Written by Emily Howe, Aquatic Ecologist
Photographed by Hannah Letinich, Volunteer Photgraphy Editor
Graphics by Erica Simek-Sloniker, Visual Communications
Boots. Any aquatic ecologist worth their salt needs a collection of boots. Rubber knee boots, lug-soled hiking boots, felt-soled stream boots, chest waders, and caulks. Caulks? Before last week, a sturdy pair of spike-soled logging boots had not made my inventory list as a fisheries biologist. Flippers, yes. Wet suit booties, sure. But generally speaking, spikes are left to those scaling glaciers or trees.
My recent trip to Washington’s coastal rainforests changed my footwear paradigm.
After a 3-day four-wheel drive tour of Ellsworth Creek, the Hoh, Quinault, and Clearwater Rivers, it is clear that active forest management goes hand in hand with salmon and river recovery. Rolling back a century of damage from industrial logging requires active logging operations to thin and replant monocultural tree plantations, decommissioning and rerouting roads, and reintroducing large wood into streams and rivers. The caulks come in handy on that last one.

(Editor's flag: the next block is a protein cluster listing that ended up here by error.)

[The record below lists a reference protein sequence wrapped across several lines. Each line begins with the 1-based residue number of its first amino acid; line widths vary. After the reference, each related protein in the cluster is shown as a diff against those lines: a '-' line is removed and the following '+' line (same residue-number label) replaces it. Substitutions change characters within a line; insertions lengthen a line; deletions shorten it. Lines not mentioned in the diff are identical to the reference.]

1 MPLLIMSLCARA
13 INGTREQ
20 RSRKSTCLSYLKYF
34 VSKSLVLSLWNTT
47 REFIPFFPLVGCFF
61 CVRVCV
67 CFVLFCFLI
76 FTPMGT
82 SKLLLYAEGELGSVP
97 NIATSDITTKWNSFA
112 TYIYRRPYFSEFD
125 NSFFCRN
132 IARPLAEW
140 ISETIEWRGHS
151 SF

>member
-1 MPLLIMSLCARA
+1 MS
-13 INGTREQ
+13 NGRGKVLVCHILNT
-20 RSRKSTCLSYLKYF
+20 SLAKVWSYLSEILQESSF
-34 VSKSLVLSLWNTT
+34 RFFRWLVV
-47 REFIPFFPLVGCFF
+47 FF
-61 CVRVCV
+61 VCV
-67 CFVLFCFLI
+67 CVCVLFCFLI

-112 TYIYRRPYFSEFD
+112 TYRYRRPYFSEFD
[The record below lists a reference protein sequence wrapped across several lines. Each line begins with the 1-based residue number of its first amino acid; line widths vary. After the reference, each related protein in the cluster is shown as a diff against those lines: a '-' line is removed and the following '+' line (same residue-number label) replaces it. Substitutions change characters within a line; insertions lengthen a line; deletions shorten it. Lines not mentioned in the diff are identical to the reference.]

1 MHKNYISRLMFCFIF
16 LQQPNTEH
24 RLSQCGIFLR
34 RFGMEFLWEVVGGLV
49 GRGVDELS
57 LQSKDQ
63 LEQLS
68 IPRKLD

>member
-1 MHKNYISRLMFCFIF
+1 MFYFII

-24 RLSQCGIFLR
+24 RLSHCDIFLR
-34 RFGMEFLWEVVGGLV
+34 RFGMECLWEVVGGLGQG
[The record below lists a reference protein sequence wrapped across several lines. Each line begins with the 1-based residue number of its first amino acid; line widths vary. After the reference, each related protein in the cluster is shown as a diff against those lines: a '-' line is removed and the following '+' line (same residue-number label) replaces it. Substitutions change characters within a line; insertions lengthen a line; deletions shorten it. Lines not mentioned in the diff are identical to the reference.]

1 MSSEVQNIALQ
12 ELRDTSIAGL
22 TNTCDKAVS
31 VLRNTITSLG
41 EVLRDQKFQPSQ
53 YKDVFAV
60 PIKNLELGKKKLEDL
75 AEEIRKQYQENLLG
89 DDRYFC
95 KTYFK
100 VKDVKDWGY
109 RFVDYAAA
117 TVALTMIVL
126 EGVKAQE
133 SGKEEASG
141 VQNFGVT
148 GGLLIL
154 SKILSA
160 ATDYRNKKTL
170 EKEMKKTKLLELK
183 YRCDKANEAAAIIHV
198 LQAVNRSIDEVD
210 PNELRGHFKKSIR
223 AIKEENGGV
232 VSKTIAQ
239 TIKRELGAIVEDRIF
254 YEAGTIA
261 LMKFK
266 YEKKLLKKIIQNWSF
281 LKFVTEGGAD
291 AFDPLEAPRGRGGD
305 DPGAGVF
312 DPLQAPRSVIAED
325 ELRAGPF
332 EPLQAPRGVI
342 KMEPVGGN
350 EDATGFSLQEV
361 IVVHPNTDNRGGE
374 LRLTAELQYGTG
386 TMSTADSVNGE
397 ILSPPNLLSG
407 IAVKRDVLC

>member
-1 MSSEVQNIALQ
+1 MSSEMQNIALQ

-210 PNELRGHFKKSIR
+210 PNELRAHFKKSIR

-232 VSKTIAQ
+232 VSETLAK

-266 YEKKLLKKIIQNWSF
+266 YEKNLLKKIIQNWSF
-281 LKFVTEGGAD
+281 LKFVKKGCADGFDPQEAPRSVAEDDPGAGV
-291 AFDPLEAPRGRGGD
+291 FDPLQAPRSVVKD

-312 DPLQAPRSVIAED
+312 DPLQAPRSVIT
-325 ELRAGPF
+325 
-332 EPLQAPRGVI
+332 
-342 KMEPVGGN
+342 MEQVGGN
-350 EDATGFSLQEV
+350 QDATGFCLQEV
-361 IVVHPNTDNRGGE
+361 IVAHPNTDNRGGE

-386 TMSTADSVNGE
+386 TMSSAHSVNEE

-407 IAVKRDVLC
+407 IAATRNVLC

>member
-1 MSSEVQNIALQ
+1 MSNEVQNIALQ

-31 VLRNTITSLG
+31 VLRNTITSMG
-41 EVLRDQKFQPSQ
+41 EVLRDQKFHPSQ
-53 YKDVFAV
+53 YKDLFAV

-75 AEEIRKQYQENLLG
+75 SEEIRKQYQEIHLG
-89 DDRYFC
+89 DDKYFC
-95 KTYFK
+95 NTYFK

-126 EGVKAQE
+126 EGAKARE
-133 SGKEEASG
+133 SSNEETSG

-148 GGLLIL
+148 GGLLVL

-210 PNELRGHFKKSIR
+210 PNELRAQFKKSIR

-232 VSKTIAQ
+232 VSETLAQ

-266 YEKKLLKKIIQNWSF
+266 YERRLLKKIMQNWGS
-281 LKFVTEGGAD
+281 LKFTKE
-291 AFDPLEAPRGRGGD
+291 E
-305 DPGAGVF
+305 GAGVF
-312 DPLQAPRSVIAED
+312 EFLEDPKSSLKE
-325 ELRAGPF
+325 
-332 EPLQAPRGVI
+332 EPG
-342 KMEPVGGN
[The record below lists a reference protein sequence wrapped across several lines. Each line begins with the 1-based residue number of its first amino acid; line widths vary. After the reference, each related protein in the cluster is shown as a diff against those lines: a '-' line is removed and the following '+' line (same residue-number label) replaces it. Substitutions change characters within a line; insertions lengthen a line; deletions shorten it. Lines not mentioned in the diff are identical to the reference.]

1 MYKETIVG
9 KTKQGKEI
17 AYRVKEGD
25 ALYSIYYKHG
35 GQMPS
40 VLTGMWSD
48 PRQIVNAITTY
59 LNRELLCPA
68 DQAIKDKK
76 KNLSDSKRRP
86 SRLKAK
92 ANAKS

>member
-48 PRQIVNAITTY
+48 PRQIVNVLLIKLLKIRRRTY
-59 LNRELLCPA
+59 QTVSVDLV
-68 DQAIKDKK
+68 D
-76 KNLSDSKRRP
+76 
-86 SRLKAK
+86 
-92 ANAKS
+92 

You see, to enhance natural river processes critical to salmon and watershed recovery, The Conservancy and its partners are reintroducing fallen trees to streams and floodplains throughout coastal Washington, Puget Sound, and the Central Cascades. This restoration technique ranks as one of the most urgent actions needed for the recovery and future resilience of salmon because it promotes a complex portfolio of aquatic habitats. Once in the water, large wood initiates log jams that in turn increase natural scour, create new pools and deepen existing ones, provide slow-water refuge for juvenile fish, create gravel beds for nesting, trap nutrients in streams, and increase food availability.
The Conservancy’s coastal forest preserves embody the integration of terrestrial and aquatic ecosystems- right down to the boots.